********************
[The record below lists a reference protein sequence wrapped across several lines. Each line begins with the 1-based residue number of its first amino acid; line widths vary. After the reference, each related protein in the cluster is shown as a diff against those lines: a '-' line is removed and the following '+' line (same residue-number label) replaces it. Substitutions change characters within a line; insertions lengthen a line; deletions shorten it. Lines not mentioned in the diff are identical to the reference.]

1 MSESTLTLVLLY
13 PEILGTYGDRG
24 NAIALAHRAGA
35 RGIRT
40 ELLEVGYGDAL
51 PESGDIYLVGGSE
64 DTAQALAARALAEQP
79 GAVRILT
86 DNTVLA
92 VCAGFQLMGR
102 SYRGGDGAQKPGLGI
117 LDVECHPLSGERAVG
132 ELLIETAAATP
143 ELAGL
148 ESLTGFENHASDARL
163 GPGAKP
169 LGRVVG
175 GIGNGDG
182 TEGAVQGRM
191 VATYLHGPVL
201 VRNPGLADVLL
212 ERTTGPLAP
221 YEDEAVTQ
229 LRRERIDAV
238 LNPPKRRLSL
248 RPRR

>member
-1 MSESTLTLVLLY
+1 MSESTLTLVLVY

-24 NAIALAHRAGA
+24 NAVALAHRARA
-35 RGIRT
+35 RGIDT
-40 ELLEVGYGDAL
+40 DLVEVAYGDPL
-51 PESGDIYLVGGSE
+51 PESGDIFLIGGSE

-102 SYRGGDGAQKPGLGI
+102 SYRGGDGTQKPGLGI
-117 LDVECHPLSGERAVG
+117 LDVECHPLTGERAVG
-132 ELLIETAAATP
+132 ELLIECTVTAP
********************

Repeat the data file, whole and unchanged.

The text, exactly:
[The record below lists a reference protein sequence wrapped across several lines. Each line begins with the 1-based residue number of its first amino acid; line widths vary. After the reference, each related protein in the cluster is shown as a diff against those lines: a '-' line is removed and the following '+' line (same residue-number label) replaces it. Substitutions change characters within a line; insertions lengthen a line; deletions shorten it. Lines not mentioned in the diff are identical to the reference.]

1 MSESTLTLVLLY
13 PEILGTYGDRG
24 NAIALAHRAGA
35 RGIRT
40 ELLEVGYGDAL
51 PESGDIYLVGGSE
64 DTAQALAARALAEQP
79 GAVRILT
86 DNTVLA
92 VCAGFQLMGR
102 SYRGGDGAQKPGLGI
117 LDVECHPLSGERAVG
132 ELLIETAAATP
143 ELAGL
148 ESLTGFENHASDARL
163 GPGAKP
169 LGRVVG
175 GIGNGDG
182 TEGAVQGRM
191 VATYLHGPVL
201 VRNPGLADVLL
212 ERTTGPLAP
221 YEDEAVTQ
229 LRRERIDAV
238 LNPPKRRLSL
248 RPRR

>member
-1 MSESTLTLVLLY
+1 MSESTLTLVLVY

-24 NAIALAHRAGA
+24 NAVALAHRARA
-35 RGIRT
+35 RGIDT
-40 ELLEVGYGDAL
+40 DLVEVAYGDPL
-51 PESGDIYLVGGSE
+51 PESGDIFLIGGSE

-102 SYRGGDGAQKPGLGI
+102 SYRGGDGTQKPGLGI
-117 LDVECHPLSGERAVG
+117 LDVECHPLTGERAVG
-132 ELLIETAAATP
+132 ELLIECTVTAP